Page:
But Williams always seemed to ensure that the team maintained the most advantageous tempo -- running under control, lots of quick-hitting ball- and player-movement and forever looking to find the open man. Plus, whenever the Jazz desperately needed a score, they ran a 1-2-2 or 1-4 spread set and let Williams pull, go, or drive-and-kick.
• Paul Millsap had an All-Star performance.
• The only relatively inferior athlete who played significant minutes was Mehmet Okur. The guy is smart, can shoot from long range and has good hands, but he can't run or defend and is very slow off his feet.
• Utah's new-found quickness was most noticeable in its defense. Post-up players were circled and entry passes tipped. Millsap and Kirilenko executed speedy baseline rotations. Wing and reversal passes were challenged.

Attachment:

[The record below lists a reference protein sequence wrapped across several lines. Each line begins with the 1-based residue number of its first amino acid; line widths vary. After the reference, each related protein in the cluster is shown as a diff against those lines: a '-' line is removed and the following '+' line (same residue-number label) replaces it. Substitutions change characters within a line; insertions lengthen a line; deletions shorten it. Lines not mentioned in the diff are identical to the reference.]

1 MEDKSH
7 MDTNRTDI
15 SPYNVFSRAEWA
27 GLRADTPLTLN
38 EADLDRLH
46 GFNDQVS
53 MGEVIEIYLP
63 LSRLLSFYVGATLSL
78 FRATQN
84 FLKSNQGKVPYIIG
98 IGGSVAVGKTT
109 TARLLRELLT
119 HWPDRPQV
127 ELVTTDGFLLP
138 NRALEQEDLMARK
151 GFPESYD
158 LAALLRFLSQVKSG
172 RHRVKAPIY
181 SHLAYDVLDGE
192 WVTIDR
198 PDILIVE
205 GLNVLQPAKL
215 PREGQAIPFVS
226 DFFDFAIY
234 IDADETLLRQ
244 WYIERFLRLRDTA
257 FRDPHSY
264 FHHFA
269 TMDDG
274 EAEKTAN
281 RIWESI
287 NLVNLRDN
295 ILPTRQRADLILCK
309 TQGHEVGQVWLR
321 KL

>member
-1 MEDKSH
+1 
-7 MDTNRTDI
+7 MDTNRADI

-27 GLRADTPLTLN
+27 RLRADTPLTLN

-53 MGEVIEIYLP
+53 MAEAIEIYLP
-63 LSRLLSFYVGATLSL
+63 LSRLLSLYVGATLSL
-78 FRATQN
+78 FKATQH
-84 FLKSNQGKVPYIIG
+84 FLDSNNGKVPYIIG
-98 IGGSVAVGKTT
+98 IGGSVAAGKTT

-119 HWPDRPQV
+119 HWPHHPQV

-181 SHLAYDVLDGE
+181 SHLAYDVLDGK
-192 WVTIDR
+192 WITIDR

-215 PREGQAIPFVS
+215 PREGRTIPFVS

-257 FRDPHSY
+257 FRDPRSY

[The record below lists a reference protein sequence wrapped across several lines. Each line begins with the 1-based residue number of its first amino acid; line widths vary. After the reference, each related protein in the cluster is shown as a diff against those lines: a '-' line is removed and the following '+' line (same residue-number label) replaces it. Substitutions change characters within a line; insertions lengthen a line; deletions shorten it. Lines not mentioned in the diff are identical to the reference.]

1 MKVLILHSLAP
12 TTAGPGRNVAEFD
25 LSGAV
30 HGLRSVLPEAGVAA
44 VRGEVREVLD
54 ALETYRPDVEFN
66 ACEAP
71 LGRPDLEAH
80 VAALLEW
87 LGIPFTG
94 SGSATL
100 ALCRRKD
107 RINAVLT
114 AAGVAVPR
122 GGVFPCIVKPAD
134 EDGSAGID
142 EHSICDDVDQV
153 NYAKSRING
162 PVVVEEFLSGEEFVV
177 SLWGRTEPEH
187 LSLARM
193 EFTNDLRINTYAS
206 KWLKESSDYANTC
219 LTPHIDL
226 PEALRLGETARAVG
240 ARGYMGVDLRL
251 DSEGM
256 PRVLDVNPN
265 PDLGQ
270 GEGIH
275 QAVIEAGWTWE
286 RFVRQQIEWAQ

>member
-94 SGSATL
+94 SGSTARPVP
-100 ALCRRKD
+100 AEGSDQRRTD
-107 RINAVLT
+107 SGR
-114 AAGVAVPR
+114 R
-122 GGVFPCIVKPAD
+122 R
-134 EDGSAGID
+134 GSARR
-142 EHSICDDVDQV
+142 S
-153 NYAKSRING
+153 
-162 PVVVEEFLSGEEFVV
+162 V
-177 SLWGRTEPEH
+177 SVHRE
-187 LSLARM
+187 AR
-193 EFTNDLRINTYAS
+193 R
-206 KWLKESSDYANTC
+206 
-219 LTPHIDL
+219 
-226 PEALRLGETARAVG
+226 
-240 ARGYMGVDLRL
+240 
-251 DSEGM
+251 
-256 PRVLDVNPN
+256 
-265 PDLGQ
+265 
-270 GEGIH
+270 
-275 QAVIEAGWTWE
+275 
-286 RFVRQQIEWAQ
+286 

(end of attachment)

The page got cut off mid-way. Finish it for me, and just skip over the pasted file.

• The only real problem the Jazz had was their spotty defense of weak-side curls.
2. Is Millsap worth the lengthy, mega-bucks contract he signed during the off-season?
• He was 10-for-16 from the field and scored his 25 points in a variety of ways: Power layups. Face-up step-back jumpers. A flip and three free throws that were earned on the run. Popping off a weak-side screen, then nailing a 17-footer. Making several slashing dive cuts that led to easy layups and dunks.
• His single assist was a beauty. After getting his hands on a tough offensive rebound, Millsap make a nifty touch pass that Miles turned into a layup.
• On defense, he played Nowitzki aggressively and was hurt mostly when he had to help and left Nowitzki open to receive kick-out-passes and then bury jumpers. All told, Nowitzki tallied 16 of his 28 points against Millsap.